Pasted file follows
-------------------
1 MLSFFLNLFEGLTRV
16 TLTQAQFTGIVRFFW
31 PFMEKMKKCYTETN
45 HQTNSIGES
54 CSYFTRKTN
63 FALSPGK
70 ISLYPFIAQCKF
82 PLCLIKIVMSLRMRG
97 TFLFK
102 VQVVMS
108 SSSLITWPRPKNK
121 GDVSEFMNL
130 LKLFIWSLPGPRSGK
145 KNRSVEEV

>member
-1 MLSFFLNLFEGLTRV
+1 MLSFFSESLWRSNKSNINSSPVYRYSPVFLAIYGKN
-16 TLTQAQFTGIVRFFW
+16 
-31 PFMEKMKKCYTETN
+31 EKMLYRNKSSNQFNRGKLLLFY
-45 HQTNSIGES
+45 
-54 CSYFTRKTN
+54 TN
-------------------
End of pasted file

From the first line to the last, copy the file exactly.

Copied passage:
1 MLSFFLNLFEGLTRV
16 TLTQAQFTGIVRFFW
31 PFMEKMKKCYTETN
45 HQTNSIGES
54 CSYFTRKTN
63 FALSPGK
70 ISLYPFIAQCKF
82 PLCLIKIVMSLRMRG
97 TFLFK
102 VQVVMS
108 SSSLITWPRPKNK
121 GDVSEFMNL
130 LKLFIWSLPGPRSGK
145 KNRSVEEV

>member
-1 MLSFFLNLFEGLTRV
+1 MLSFFSESLWRSNKSNINSSPVYRYSPVFLAIYGKN
-16 TLTQAQFTGIVRFFW
+16 
-31 PFMEKMKKCYTETN
+31 EKMLYRNKSSNQFNRGKLLLFY
-45 HQTNSIGES
+45 
-54 CSYFTRKTN
+54 TN